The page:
22 Sharnez R, et al. Strategies for Setting Rational MAC-Based Acceptance Limits for Cleaning Validation, Part 2: Application to Rinse Samples. J. Valid. Technol. 17(2) 2011: 43–46.

23 Sharnez R, To A. Acceptance Limits for Inactivated Product, Part 1: The Comparable Quality Approach. J. Valid. Technol. 17(4) 2011: 32–36.

24 McNally G. Process Validation: A Lifecycle Approach. US Food and Drug Administration: Rockville, MD, 6 May 2011; https://variation.com/wp-content/uploads/guidance/Presentation-Process-Validation-A-Lifecycle-Approach-Grace-McNally-2011.pdf.

25 Sharnez R, VanTrieste M. Chapter 6: Quality-By-Design for Cleaning Validation. Cleaning and Cleaning Validation, Volume 1. Davis Healthcare International: Scottsdale, AZ, 2009; Parenteral Drug Association: Bethesda, MD, 2009.

26 Sharnez R. Strategies for Setting Rational MAC-Based Acceptance Limits for Cleaning Validation, Part 1: Reassessing the Carryover Criterion. J. Valid. Technol. 16(1) 2010: 71–74.

27 Sharnez R, et al. Cleaning Validation Acceptance Limits for Biological Process Residues, Part 2: Acceptable Exposure of Degraded Proteins Based on In Vitro Immune Response Studies. BioProcess Int. 2023, accepted.

Acknolwledgments
We’re grateful to the following colleagues for their contributions: Brenna Overman
and Chris Cowley (AGC Biologics), Michael Hendershot (Eli Lilly), Ryan Takeya (Seagen), and Vibha Jawa (Bristol-Myers Squibb).

Further Reading
CBER/CDER/CVM. Guidance for Industry: Process Validation — General Principles and Practices. US Food and Drug Administration: Rockville, MD, January 2011: https://www.fda.gov/files/drugs/published/Process-Validation–General-Principles-and-Practices.pdf.

ICH Q7: Good Manufacturing Practice for Active Pharmaceutical Ingredients. US Fed. Reg. 66(186) 2000: 49028–49029; https://database.ich.org/sites/default/files/Q7%20Guideline.pdf.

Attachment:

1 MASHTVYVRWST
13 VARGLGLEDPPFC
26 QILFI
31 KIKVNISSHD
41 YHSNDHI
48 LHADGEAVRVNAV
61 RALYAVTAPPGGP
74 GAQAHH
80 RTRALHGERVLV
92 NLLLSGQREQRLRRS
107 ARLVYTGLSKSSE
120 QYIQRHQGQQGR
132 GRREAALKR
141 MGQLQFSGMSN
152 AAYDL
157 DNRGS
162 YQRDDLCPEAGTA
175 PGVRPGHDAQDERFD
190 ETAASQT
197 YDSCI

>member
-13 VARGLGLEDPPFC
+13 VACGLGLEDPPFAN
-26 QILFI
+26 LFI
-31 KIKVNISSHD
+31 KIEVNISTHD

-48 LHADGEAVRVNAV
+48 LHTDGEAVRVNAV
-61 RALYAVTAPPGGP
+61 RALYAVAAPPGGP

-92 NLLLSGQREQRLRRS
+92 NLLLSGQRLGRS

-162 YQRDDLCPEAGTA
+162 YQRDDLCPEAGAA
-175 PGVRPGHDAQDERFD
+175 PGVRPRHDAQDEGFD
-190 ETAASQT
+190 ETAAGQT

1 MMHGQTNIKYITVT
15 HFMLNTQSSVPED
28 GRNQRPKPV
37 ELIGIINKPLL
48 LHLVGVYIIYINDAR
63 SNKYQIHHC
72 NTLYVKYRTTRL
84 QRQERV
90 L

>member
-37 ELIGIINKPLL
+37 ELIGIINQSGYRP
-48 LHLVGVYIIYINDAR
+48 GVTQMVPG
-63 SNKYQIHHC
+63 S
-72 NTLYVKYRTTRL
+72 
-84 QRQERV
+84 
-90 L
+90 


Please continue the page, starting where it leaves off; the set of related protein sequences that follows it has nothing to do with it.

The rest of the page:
Inspection Guide: Validation of Cleaning Practices. US Food and Drug Administration: Rockville, MD, 1993; https://www.fda.gov/inspections-compliance-enforcement-and-criminal-investigations/inspection-guides/validation-cleaning-processes-793.

Sharnez R. Adopting the Product Lifecycle Approach. BioPharm Int. 28(1) 2015: https://www.biopharminternational.com/view/adopting-product-lifecycle-approach.

Warner RC. The Alkaline Hydrolysis of Egg Albumin. J. Biolog. Chem. 142, 1942: 741–756.

Corresponding author Rizwan Sharnez, PhD, is president of Cleaning Validation Solutions, 3506 Vale View Lane, Mead, CO 80542; 1-970-535-2130; rsharnez@cleaningvalidationsolutions.com. Andrew Brewer is a principal engineer at Genentech (Roche); Darragh Halpin is a validation manager at Amgen; Ina Hammond is a validation manager at Agilent Technologies; Jeffery Felker is a deputy director at Sanofi; Kathleen Bellorado-Kendrick is a validation manager at Pfizer; Laura Goldberg is a validation director at Agilent Technologies; Loleta Chung is an associate director at Boehringer-Ingelheim; Maria Delgado-Rentas is an associate validation manager at Regeneron Pharmaceuticals; Mary Gibson is an associate vice president at Agilent Technologies; Michael Parks is a director at Pfizer; Paul Hefner is a senior director at Novavax; Rajyalakshmi (Raji) Vathyam is a validation manager at Takeda Pharmaceutical Company; Sushil Abraham is a vice president at Alexion; Timothy Riehlman is a staff analytical scientist at Regeneron Pharmaceuticals; Xiaona Wen is a senior scientist at Merck & Co. Inc.; and Yunjuan (Jane) Wang is a principal scientist at AstraZeneca.